Wednesday, June 12, 2013

"...and then she started to Facebook stalk..."

I go to fiction to escape, as cliché as that sounds.

For one thing, I get enough of real life.  I live it every day.  Books give me a way to forget that the real world exists for a while and get completely caught up somewhere else.

For another thing, I find that a social commentary is much more effective when you're so far removed from real life that you can start seeing the similarities.  Think Gulliver's Travels.  Or The Hunger Games.  Somehow, Katniss and Peeta's relationship wouldn't have been nearly as fascinating if they'd made it Facebook official.

All of this is leading up to the fact that I really hate references to pop culture or modern technology in books.  Yes I know, it's nearly impossible to escape.  And yes, I know even Shakespeare did it.  But my question is, if someone picks up a novel 50 years from now, will they know or care what Facebook is? Jay-Z?  Rihanna?  The song "Umbrella"?  I would argue, probably not.

So, the last two books I've read were George RR Martin's A Clash of Kings and JK Rowling's The Casual Vacancy.  Georgey definitely is not guilty of mentioning pop culture in his novels (but I will admit that I'm really only hooked because of HBO, and I don't think that the writing is all it's cracked up to be).  A Song of Ice and Fire fits the bill, for me, because I'm transported somewhere completely foreign when I'm reading.  If George is making some sort of social or political commentary, I'm not paying enough attention to notice it--probably because I'm too busy flipping to the index of names in the back wondering "whose side are they on again?".  Regardless, I went into the series after watching two seasons of the series on HBO, I knew what to expect, and I got it.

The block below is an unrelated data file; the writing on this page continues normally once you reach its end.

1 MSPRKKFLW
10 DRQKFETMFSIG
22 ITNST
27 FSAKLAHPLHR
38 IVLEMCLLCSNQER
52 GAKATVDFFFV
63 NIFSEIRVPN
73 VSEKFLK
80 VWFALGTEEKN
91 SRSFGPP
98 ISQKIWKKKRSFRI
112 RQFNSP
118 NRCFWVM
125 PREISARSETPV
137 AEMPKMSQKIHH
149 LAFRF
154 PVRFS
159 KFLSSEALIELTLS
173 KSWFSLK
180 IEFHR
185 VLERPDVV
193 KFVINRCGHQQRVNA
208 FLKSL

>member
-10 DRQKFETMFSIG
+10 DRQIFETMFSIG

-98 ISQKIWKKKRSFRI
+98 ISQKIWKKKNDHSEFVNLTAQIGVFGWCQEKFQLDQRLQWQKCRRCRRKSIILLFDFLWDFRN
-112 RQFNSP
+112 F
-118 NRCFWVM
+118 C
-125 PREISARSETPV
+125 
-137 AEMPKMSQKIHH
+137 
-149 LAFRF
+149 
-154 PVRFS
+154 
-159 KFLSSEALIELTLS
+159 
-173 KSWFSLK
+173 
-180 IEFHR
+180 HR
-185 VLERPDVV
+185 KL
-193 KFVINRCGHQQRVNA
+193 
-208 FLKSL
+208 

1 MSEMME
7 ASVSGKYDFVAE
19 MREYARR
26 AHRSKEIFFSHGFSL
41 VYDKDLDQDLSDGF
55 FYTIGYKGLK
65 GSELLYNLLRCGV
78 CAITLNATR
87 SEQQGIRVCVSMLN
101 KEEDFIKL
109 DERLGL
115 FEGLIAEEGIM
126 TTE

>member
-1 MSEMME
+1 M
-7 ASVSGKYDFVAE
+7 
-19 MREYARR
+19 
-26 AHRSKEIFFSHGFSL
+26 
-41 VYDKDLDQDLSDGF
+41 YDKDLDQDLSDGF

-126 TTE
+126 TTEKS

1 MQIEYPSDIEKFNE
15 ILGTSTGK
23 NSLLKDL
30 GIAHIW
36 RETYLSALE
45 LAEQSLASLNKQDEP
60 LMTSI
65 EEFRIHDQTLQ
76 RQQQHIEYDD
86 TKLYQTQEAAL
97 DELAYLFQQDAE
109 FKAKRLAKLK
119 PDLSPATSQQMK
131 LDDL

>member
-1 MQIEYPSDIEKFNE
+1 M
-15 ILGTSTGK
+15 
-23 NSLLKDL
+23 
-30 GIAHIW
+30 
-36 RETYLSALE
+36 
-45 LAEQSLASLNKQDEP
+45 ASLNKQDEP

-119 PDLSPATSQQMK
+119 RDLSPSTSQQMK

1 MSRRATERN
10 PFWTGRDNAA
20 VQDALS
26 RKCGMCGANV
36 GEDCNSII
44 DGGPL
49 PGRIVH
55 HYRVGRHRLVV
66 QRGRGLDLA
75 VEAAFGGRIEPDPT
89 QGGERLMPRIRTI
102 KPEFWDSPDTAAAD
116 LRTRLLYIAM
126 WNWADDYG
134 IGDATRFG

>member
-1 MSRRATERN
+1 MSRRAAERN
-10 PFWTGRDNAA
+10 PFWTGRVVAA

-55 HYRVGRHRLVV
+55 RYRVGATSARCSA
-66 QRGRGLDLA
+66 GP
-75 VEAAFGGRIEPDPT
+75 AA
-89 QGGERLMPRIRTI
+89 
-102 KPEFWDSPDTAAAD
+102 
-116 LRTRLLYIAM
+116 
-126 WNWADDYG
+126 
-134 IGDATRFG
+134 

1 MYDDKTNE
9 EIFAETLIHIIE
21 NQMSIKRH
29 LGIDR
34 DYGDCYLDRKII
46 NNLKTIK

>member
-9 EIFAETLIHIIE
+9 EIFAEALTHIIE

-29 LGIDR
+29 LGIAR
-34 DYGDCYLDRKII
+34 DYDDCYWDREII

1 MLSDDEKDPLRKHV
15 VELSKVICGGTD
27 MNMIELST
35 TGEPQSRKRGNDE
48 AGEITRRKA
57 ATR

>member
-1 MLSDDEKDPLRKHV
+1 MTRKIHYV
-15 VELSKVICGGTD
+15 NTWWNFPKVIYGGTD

I'd like to say I went into The Casual Vacancy with no preconceived notions, but that would be a lie.  How can one not have Harry Potter in the back of one's mind when picking up anything that says "JK Rowling" on it?  I'd argue that they can't.  Anyway, I know that this novel isn't fantasy, it isn't for children, and I'd read enough reviews to know that it's much darker and grittier than anyone expected.  On that front, I was not disappointed.  Where I was disappointed was the references to pop culture and modern technology that jarred me out of the small-town mysticism of Pagford and into my own daily life.  And I didn't like that.

I can play devil's advocate and say that these references are meant to jar us.  The crumbling Abbey in Pagford, the death of Barry Fairbrother, and the pop culture references, I believe, are all symbolic for the same thing--the deterioration of an older way of life and an uncomfortable, sudden transition into the new.  While the older, established Pagford residents cling desperately to the old, the younger intruders come steamrolling in with the new.  Do the references to Jay-Z, Rihanna, and Facebook cyber-bullying make that argument any stronger?  I don't think so, but maybe.

Overall, The Casual Vacancy didn't disappoint.  I read it in a day.  Couldn't put it down.  But reading about someone sending Facebook messages or playing "Umbrella" at a funeral definitely shocked me--and not in a good way.

1 comment:

  1. I feel the exact same way! I find myself incredibly disappointed when I see a modern day reference in a novel. And I think the same thing you do "No one is going to know that reference in 50 years. This author must not think s/he can stand the test of time".